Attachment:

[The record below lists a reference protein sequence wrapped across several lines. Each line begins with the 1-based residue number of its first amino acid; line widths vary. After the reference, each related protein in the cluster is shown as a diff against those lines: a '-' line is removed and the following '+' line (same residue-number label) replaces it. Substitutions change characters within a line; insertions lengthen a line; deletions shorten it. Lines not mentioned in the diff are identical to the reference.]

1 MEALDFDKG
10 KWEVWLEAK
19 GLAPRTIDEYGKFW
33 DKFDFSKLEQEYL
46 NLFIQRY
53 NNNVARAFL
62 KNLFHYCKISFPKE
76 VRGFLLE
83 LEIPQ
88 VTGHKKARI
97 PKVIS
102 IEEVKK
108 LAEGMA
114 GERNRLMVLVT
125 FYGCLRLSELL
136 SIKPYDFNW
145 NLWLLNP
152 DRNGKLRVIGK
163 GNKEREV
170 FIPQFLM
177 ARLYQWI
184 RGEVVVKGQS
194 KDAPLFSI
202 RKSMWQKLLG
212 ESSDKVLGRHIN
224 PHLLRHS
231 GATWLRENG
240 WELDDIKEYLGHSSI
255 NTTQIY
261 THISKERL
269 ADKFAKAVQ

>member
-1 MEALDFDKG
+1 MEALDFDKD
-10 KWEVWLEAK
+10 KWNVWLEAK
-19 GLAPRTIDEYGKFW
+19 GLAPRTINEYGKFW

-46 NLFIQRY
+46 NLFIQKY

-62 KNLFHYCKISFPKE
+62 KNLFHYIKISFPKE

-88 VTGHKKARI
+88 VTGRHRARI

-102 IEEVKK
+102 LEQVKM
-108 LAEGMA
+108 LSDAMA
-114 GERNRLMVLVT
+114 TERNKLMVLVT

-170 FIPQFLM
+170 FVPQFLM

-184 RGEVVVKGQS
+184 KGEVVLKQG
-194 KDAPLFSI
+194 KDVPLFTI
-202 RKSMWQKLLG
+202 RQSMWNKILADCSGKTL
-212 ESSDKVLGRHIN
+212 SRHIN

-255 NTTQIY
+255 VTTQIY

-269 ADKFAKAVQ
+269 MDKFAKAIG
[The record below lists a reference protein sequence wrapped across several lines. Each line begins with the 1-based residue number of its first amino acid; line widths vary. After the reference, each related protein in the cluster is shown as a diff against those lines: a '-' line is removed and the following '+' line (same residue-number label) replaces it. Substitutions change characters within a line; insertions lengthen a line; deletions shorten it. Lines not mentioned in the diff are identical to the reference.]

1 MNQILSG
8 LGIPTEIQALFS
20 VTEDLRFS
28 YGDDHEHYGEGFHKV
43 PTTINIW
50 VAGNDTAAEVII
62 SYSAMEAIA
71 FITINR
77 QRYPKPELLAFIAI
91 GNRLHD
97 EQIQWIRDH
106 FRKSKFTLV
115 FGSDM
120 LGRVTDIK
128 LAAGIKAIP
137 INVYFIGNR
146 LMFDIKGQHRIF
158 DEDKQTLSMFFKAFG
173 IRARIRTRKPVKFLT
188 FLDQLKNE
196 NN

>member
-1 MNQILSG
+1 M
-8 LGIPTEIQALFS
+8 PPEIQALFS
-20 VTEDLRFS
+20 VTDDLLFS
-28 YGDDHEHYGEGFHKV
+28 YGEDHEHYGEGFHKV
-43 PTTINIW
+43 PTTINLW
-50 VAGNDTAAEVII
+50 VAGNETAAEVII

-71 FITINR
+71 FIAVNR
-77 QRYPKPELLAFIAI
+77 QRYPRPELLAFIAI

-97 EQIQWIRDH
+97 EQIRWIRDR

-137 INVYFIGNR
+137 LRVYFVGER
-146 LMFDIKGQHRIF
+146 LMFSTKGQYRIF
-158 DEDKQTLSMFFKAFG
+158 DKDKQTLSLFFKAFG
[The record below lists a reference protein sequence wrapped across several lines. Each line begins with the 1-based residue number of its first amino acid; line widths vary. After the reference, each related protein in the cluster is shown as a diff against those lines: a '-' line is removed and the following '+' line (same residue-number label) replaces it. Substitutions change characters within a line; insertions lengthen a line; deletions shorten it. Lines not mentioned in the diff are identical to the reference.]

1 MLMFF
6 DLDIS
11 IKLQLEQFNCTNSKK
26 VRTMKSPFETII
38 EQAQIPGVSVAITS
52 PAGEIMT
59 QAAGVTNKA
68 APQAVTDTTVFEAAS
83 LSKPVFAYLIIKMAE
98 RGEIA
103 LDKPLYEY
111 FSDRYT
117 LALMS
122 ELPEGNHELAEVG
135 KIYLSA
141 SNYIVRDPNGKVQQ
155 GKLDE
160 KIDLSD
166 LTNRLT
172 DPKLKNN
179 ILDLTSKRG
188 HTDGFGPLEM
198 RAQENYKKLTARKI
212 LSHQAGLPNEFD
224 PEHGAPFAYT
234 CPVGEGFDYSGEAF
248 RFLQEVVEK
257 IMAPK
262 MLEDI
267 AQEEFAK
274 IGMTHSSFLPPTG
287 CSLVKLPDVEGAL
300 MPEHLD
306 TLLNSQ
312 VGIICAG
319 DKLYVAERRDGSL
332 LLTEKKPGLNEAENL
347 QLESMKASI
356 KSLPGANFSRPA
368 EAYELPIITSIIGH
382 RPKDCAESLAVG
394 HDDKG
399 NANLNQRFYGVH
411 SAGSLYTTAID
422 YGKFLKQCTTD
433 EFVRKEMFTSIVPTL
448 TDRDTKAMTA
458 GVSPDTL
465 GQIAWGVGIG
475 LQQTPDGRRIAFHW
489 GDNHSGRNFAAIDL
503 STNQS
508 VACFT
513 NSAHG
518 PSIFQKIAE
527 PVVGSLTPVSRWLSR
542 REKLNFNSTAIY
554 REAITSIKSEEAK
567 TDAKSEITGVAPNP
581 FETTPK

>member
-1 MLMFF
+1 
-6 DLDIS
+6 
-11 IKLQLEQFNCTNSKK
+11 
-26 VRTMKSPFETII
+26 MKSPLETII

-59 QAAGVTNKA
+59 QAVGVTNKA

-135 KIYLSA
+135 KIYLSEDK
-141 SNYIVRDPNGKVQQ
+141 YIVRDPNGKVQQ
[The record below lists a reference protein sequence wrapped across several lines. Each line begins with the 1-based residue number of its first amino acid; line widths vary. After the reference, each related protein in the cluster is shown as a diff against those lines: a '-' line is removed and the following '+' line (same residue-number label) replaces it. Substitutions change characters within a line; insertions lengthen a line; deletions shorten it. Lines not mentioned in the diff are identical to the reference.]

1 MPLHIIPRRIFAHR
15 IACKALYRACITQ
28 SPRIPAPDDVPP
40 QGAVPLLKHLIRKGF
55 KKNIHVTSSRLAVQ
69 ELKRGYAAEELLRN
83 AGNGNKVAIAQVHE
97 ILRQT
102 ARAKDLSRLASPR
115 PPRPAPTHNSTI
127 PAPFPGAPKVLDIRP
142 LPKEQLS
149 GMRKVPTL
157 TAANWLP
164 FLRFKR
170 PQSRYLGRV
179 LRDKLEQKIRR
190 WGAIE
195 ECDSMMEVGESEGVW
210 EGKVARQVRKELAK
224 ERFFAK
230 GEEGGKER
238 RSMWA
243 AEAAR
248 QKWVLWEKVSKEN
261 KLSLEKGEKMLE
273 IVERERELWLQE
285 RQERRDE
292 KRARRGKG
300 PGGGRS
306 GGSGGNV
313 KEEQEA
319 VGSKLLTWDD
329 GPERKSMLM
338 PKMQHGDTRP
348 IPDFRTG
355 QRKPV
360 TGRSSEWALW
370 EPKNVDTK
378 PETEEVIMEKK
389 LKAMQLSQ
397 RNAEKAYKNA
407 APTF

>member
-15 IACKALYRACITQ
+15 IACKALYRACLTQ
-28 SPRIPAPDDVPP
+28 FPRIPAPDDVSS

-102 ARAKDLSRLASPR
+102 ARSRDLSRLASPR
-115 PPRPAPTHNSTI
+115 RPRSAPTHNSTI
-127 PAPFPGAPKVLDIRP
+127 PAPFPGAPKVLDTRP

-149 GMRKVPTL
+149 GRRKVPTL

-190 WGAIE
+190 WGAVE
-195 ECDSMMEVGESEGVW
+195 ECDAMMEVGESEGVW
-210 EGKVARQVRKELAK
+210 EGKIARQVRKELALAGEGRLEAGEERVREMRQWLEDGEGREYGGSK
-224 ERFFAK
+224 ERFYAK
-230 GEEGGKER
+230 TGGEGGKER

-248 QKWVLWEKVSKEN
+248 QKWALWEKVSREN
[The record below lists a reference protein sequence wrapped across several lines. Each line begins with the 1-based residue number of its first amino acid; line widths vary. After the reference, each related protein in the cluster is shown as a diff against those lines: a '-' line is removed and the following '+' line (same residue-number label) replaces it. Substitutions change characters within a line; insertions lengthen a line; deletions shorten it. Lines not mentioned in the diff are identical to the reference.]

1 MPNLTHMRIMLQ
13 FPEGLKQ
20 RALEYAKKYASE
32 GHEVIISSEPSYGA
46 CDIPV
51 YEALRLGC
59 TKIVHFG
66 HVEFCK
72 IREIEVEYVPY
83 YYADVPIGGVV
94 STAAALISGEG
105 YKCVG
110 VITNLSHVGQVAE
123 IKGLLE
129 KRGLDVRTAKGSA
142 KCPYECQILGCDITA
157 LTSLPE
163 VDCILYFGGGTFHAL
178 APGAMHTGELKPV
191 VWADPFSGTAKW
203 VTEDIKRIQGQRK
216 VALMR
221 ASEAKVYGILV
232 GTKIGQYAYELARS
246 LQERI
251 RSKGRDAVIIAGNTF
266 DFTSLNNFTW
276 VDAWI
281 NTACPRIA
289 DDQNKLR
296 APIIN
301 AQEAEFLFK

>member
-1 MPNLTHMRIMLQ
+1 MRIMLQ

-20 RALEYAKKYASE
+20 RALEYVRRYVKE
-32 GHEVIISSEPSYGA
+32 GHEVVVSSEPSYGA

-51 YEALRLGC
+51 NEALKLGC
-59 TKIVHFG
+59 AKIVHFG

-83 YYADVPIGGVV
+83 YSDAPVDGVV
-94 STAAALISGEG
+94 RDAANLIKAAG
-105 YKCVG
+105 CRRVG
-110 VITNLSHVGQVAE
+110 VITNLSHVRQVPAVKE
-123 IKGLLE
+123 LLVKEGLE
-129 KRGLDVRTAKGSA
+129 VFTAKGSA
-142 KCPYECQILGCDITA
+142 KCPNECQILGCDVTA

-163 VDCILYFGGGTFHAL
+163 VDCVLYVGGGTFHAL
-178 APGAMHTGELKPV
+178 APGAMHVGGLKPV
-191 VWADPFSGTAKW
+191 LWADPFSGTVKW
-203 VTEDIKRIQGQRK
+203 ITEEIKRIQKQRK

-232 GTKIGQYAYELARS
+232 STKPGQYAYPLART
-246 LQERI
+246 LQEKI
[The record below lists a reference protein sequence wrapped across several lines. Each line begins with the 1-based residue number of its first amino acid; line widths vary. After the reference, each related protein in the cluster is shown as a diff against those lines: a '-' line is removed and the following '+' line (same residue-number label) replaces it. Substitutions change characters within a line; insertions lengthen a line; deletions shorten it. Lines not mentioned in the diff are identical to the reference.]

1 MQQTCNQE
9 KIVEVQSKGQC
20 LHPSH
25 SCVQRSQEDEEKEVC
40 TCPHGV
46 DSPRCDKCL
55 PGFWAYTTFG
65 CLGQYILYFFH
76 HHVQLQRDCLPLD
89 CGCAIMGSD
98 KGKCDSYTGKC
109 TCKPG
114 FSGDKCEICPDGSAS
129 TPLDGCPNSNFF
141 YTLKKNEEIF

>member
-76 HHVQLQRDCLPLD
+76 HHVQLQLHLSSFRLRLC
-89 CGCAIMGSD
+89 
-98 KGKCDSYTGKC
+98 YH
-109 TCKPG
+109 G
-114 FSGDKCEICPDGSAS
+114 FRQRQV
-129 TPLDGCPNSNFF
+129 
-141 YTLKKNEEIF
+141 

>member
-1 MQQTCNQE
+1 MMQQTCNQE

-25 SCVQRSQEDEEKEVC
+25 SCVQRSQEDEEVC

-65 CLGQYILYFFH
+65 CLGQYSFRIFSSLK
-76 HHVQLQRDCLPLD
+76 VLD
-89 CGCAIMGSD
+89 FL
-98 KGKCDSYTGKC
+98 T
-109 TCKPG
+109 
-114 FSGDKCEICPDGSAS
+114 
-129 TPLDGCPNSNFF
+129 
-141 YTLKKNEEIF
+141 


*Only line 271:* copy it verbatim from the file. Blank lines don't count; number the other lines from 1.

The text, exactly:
110 VITNLSHVGQVAE